Habyarimana plane crash ‘witness’ disappears

Saturday November 29 2014

Young Rwandans at a genocide vigil at Amahoro National Stadium, Kigali. Mystery surrounds the whereabouts of a former child soldier who was expected to testify before French judges investigating the the plane crash that killed two presidents and is believed to have sparked off the 1994 Genocide against the Tutsi. PHOTO | CYRIL NDEGEYA

Mystery surrounds the whereabouts of a Rwandan who was expected to testify before French judges investigating the the plane crash that killed two presidents and is believed to have sparked off the 1994 Genocide against the Tutsi.

Emile Gafirita, also known as Emmanuel Migisha, was scheduled to travel to France to appear before Judges Marc Trévidic and Nathalie Poux but reportedly disappeared from his Nairobi hideout.

The former soldier, who lives in exile in Kenya, was to reportedly inform the judges that he knew who downed the plane carrying then Rwandan president Juvenal Habyarimana and his Burundi counterpart Cyprien Ntaryamira.

In July, the inquiry decided to end the investigation into the April 6, 1994 attack on the Falcon aircraft as it prepared to land at Kigali International Airport, Kanombe. Then, the judges discredited findings by Judge Jean-Louis Bruguiere, who had accused current Rwanda government officials of shooting down the plane. Their decision effectively absolved the officials of blame.

READ: Kagame exonerated over Habyarimana’s death

The judges announced that the file would be reopened at the end of July. Full closure was expected in October but it was again postponed in order to gather evidence from “more witnesses,” one of them believed to be Mr Gafirita.


Mr Gafirita’s lawyer, François Cantier, told French news agency AFP and Radio France International (RFI) that his client went missing the day he was supposed to travel to France.

Last week, Kenyan police promised to investigate the disappearance, which was reported by three male Rwandans at Dagoretti Police Station in Nairobi.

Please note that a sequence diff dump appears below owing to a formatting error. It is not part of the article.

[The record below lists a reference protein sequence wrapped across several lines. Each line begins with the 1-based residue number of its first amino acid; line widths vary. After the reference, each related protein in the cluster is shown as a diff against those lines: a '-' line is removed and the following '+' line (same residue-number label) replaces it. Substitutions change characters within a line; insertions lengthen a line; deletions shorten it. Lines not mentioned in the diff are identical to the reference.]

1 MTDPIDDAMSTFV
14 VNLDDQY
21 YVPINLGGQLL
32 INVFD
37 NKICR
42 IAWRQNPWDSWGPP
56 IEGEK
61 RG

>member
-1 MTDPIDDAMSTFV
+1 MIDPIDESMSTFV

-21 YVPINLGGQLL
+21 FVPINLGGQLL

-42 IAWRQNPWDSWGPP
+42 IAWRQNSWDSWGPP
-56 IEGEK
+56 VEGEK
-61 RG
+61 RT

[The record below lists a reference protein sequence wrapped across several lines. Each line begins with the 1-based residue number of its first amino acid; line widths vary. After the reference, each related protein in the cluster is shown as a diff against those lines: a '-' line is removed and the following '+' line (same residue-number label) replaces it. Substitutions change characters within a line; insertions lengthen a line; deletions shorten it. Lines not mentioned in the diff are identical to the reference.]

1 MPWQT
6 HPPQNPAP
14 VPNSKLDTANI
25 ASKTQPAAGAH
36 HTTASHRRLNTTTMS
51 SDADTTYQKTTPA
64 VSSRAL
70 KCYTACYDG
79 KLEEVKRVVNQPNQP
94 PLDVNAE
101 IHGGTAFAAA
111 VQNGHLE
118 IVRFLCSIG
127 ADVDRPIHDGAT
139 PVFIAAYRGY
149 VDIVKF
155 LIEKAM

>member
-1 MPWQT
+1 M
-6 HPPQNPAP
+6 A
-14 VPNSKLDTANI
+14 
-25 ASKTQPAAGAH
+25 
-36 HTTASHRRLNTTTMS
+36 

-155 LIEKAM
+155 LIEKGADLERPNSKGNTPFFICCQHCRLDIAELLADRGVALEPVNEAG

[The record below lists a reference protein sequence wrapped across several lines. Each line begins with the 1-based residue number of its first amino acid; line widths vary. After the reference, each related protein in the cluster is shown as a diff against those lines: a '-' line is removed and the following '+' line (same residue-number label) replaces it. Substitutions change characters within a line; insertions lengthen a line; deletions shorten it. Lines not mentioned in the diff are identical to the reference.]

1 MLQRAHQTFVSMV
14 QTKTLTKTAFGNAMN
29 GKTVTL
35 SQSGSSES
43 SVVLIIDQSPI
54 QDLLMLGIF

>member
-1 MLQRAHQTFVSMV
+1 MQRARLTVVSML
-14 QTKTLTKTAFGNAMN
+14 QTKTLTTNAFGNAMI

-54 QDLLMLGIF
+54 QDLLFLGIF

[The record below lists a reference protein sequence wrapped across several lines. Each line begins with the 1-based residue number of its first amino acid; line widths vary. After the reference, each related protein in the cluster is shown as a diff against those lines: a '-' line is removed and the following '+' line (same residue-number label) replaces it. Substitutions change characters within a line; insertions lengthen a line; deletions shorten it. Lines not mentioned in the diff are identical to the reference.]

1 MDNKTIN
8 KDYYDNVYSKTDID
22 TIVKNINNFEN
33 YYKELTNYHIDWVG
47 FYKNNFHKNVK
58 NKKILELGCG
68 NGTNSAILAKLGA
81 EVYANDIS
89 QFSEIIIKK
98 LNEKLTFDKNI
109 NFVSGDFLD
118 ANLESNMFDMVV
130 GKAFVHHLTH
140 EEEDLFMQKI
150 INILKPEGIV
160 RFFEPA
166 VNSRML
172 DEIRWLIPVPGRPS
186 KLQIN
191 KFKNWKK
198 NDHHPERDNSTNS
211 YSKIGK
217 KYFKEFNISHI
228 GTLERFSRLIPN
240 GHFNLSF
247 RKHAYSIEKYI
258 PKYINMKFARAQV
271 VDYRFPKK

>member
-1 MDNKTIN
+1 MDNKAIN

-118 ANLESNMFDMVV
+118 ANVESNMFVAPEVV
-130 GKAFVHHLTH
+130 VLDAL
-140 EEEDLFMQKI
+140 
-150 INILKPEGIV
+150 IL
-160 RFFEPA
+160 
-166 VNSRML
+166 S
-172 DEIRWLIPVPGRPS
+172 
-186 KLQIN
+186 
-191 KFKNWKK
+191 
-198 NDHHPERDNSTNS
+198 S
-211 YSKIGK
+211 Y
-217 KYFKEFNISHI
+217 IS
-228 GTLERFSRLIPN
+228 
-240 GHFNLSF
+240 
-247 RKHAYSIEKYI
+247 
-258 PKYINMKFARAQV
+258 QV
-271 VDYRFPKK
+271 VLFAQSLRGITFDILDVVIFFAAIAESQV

“The three said that they lived with Mr Gafirita in Waithaka,” said a police officer who asked not to be named. “They claimed that some men bundled him in a car and sped off.”

Nairobi County Deputy Police Commander Moses Ombati revealed that Mr Gafirita called him last week seeking a “document” from the police to enable him to get help from the United Nations High Commissioner for Refugees (UNHCR), claiming that his life was in danger.

“I referred him to the Dagoretti criminal investigations office as that was the station that was closer to him,” Mr Ombati said.

However, he said, Mr Gafirita ignored his advice. He added that Mr Gafirita never mentioned to him that he was a witness in any case although he said he had been threatened on several occasions.

The Rwandan government is yet to speak out on the alleged kidnapping. Efforts to contact Minister for Foreign Affairs Louise Mushikiwabo were futile at the time of going to press but Rwandan intelligence sources indicated that Rwanda and Kenya have been in contact over the matter.

A Rwandan intelligence officer told The EastAfrican  that the latest information shared between the two governments indicated that the exiled Rwandan opposition could be behind the disappearance.

“Some exiled figures had been pushing the French judges to hear the testimony of Mr Gafirita since the beginning of the year but Trévidic and Poux had been reluctant to agree to that,” the source said. “When they learnt that the file was about to be closed, they did everything within their ability to persuade the judges to consider him.

“Eventually, the judges agreed to listen to the witness, but not necessarily to consider his account. In a bid to whip up the interest of the judges, the same people and Gafirita planned his own disappearance.

“The latest information indicates that he is hiding in South Africa.”

Leon Lef-Forster, the Rwandan government’s lawyer in the investigation, told French media outlets his client “was not  worried” by Mr Gafirita’s testimony.

He accused the Rwanda National Congress (RNC) of being behind efforts to push Mr Gafirita’s testimony into the file and also his eventual disappearance, which he described as “suspicious.”

The judges are yet to comment on the reported disappearance of Mr Gafirita or whether he was still expected to testify.
Until recently, Mr Gafirita, who was a child soldier, commonly known as “kadogo” during the RPF/A liberation struggle, was unheard of and sources in Kigali said that he had been living in Nairobi since 2009, where he had been seeking asylum in France.